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UBC Theses and Dissertations

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UBC Theses and Dissertations

Participation in voluntary organizations and status inconsistency Knapen, Joseph Mathijs Peter

Abstract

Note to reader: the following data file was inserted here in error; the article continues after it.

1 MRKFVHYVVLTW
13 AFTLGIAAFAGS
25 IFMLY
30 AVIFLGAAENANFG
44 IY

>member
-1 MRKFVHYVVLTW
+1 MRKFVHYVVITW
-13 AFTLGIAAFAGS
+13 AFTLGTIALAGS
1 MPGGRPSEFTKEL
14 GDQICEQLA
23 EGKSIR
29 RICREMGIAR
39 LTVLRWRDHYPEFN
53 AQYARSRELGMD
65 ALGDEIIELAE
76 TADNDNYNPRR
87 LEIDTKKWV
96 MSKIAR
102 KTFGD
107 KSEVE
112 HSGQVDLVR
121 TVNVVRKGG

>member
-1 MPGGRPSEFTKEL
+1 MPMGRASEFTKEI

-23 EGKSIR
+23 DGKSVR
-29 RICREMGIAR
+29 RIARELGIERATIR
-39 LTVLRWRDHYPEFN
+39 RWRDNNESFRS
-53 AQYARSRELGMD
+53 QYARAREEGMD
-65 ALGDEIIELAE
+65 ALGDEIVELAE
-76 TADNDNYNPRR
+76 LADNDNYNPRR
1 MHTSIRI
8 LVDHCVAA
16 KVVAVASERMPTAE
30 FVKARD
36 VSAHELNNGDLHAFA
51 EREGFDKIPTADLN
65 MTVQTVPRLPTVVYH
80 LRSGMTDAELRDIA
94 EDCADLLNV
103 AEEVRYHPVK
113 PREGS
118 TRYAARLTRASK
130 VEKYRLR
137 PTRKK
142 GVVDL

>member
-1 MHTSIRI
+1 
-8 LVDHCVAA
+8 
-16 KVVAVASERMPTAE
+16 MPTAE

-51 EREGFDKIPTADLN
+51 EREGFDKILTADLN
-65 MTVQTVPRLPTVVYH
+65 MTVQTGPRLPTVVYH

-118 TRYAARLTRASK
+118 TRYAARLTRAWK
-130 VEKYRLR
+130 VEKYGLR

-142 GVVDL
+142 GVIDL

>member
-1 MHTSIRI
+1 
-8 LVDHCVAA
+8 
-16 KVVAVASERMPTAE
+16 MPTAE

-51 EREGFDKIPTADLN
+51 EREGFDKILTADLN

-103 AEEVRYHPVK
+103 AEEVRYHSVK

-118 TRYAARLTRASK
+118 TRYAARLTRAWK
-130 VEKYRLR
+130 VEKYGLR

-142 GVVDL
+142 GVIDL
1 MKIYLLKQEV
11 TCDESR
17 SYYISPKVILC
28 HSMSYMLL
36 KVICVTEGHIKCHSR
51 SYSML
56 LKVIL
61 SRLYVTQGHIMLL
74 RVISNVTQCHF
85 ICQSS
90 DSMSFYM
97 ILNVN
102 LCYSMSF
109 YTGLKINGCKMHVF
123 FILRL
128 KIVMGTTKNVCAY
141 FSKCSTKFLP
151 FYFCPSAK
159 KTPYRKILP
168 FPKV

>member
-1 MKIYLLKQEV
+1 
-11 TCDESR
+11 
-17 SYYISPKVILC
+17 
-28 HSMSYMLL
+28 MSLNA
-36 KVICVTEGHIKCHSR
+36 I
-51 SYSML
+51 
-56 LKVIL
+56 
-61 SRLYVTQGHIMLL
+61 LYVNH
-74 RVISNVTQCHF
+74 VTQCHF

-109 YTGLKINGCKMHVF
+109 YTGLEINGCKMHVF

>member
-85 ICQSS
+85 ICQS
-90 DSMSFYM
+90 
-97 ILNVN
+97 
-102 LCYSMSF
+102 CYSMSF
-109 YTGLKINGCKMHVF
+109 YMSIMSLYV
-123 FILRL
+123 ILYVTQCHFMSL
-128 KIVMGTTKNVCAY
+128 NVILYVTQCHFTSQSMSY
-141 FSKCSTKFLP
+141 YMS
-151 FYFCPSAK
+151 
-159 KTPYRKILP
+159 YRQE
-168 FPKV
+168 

While it is an established fact that participation in voluntary organizations varies directly with social status, the more complex issue of the relationship between the pattern of individuals' rank positions in several status hierarchies and participation still remains unsettled. The purpose of this study is to reexamine Lenski's proposition that status inconsistency is an obstacle to participation in voluntary organizations. The reasoning behind this proposition is that people who have inconsistent, or unequally evaluated, statuses are often exposed to disturbing experiences in social interaction. They react to those experiences with a tendency to avoid or withdraw from certain forms of social intercourse, such as participation in voluntary organizations. It is therefore hypothesized that persons with inconsistent statuses have fewer memberships and are less likely to hold office in voluntary organizations than individuals whose statuses are consistent. The hypotheses are tested in a secondary analysis of survey data for samples of employed adults in two Canadian cities. The status dimensions are education, occupation, and income. Several status inconsistency variables are used, each defined in terms of different combinations of ranks on a pair of status dimensions. The analysis is guided by the assumption that a status inconsistency effect may be conceived as due to statistical interaction between the constituent status variables. Such effects might be present when an additive model of the relationships between two status variables and a given participation variable proves to fit the data inadequately. The analyses, using a dummy-variable multiple regression format, reveal that differences between observed values on the participation variables and the values predicted by a model of additive status effects are generally small and do not show the patterns expected under the hypotheses. Moreover, a nonadditive model, which includes a status inconsistency variable in addition to the two status variables from which it is formed, fails to explain even a moderate amount more variance in the dependent variables than the corresponding additive model. These results suggest that inconsistency between achieved socioeconomic statuses has no appreciable effect on membership or office-holding, over and above the effects of the status variables themselves. The conclusion is that the proposition of a negative association between status inconsistency and participation in voluntary organizations is not supported by the data of this research. It is suggested that these negative findings may be explained in part by dubious assumptions in the status inconsistency argument so far as it relates to participation and by methodological problems associated with identifying status inconsistency effects. However, the idea that frustrating and unpleasant social experiences may adversely affect participation in voluntary organizations is^ sensible and deserves further investigation.

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